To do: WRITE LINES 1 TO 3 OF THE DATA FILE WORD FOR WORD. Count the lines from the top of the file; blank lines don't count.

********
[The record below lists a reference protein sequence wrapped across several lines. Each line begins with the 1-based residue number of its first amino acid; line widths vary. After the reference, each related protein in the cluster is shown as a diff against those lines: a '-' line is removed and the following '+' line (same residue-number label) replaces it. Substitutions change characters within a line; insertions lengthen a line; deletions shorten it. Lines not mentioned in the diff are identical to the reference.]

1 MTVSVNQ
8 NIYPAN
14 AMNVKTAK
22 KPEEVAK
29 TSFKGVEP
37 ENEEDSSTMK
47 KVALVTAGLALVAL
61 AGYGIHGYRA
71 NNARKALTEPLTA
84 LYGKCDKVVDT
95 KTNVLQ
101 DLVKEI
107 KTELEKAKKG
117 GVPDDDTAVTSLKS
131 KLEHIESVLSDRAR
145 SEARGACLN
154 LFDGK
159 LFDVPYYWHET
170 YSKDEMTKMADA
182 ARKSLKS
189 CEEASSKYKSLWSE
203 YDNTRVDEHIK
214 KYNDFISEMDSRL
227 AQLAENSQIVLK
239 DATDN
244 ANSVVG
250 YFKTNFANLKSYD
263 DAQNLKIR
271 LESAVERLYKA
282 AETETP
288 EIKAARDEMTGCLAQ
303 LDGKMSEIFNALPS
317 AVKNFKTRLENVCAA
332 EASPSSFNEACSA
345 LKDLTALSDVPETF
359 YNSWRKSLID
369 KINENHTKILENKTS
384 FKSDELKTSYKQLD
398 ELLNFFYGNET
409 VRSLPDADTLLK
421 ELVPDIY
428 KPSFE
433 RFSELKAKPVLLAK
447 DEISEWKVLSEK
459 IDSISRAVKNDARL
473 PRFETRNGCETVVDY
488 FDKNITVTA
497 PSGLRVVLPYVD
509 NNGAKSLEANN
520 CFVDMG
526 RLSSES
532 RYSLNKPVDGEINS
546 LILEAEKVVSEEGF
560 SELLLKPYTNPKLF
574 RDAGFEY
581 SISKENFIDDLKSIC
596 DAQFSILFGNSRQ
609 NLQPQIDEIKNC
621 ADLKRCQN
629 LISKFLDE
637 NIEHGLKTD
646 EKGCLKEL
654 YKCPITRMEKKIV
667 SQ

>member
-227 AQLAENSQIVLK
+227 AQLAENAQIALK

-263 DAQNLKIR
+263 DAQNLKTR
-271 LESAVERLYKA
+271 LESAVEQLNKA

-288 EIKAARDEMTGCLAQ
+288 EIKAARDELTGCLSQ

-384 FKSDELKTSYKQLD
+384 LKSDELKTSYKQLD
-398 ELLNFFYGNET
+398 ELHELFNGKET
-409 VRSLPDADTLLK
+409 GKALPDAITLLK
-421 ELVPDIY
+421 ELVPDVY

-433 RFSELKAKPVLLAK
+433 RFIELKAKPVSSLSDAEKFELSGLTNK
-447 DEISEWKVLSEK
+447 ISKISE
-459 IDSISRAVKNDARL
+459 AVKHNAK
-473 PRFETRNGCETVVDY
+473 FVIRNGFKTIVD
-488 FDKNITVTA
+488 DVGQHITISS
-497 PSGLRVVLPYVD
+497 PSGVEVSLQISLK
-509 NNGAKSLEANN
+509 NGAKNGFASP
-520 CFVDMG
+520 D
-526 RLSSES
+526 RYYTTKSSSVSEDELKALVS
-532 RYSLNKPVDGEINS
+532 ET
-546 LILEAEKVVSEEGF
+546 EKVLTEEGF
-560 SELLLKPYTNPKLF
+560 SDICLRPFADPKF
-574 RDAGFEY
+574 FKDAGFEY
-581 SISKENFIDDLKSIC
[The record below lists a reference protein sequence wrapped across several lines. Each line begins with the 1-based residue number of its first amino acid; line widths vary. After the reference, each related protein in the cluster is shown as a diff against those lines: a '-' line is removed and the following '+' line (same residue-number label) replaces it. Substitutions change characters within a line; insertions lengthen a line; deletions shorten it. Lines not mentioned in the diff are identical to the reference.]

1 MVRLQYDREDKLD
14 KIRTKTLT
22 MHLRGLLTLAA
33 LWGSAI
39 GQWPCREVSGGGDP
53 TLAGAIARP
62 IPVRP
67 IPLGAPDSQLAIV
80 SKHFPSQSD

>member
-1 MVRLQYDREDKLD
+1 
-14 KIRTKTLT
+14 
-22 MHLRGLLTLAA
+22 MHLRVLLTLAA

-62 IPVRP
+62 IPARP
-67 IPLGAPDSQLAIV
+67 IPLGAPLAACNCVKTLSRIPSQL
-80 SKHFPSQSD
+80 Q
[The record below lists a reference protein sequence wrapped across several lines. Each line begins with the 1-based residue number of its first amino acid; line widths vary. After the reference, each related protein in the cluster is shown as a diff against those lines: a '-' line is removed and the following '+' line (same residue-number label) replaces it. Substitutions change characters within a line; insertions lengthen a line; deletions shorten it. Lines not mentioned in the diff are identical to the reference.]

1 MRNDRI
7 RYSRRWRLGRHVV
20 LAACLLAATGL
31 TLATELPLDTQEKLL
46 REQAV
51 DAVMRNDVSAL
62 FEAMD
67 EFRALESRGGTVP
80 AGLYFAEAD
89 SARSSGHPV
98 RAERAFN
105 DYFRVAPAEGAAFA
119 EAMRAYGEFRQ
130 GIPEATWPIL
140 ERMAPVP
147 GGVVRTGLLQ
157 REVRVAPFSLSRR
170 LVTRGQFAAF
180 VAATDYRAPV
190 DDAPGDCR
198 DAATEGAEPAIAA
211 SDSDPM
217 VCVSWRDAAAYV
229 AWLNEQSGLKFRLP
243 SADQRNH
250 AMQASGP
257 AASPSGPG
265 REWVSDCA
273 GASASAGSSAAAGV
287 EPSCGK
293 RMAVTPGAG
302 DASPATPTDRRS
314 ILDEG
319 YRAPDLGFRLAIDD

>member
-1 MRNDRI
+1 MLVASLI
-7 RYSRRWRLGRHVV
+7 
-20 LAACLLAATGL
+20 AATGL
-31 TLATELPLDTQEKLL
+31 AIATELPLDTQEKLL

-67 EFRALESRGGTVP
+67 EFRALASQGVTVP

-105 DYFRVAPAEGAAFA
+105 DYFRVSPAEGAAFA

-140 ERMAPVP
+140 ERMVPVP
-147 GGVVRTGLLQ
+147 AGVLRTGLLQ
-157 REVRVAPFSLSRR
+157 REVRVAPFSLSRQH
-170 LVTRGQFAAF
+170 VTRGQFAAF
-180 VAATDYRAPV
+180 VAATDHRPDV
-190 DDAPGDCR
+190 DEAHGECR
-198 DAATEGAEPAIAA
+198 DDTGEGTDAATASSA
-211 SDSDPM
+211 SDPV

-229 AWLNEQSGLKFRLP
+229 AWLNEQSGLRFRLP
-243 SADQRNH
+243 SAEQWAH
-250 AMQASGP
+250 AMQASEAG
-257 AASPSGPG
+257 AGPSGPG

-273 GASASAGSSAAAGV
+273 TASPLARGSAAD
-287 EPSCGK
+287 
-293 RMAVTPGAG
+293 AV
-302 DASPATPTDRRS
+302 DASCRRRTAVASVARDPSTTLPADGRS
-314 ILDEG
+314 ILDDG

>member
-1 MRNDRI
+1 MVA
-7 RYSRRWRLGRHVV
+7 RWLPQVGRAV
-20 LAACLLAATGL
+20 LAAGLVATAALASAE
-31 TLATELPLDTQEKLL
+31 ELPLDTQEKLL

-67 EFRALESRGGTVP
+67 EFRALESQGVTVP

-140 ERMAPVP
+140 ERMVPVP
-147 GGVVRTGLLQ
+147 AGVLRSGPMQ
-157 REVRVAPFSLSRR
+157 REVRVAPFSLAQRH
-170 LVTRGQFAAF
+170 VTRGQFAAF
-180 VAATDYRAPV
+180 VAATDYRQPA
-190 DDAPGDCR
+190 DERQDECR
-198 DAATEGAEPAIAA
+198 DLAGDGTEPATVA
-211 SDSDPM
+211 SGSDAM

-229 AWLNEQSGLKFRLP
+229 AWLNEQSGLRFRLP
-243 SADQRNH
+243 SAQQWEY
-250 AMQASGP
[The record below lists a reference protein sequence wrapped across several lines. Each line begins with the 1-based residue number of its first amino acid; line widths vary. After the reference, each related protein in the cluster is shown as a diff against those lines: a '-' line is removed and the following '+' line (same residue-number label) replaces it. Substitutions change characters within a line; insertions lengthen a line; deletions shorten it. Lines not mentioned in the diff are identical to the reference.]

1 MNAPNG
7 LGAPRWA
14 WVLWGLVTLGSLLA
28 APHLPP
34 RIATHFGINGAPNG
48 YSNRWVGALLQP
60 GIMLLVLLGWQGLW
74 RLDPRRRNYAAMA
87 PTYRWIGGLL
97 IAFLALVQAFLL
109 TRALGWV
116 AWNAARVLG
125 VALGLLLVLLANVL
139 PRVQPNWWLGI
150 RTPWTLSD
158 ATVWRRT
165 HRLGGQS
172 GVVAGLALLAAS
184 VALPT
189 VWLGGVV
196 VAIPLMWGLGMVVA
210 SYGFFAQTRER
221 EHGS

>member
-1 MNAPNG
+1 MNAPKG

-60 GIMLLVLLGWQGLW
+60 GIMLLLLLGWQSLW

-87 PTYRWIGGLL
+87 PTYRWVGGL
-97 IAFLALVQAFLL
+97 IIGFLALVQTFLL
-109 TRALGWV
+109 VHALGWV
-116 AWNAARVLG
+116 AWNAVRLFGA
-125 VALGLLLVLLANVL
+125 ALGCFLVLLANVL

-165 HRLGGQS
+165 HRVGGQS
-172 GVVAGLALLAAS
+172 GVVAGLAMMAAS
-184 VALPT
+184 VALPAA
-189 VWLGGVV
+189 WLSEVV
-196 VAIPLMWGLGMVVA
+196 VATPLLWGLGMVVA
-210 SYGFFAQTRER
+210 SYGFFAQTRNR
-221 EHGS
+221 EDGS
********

[The record below lists a reference protein sequence wrapped across several lines. Each line begins with the 1-based residue number of its first amino acid; line widths vary. After the reference, each related protein in the cluster is shown as a diff against those lines: a '-' line is removed and the following '+' line (same residue-number label) replaces it. Substitutions change characters within a line; insertions lengthen a line; deletions shorten it. Lines not mentioned in the diff are identical to the reference.]

1 MTVSVNQ
8 NIYPAN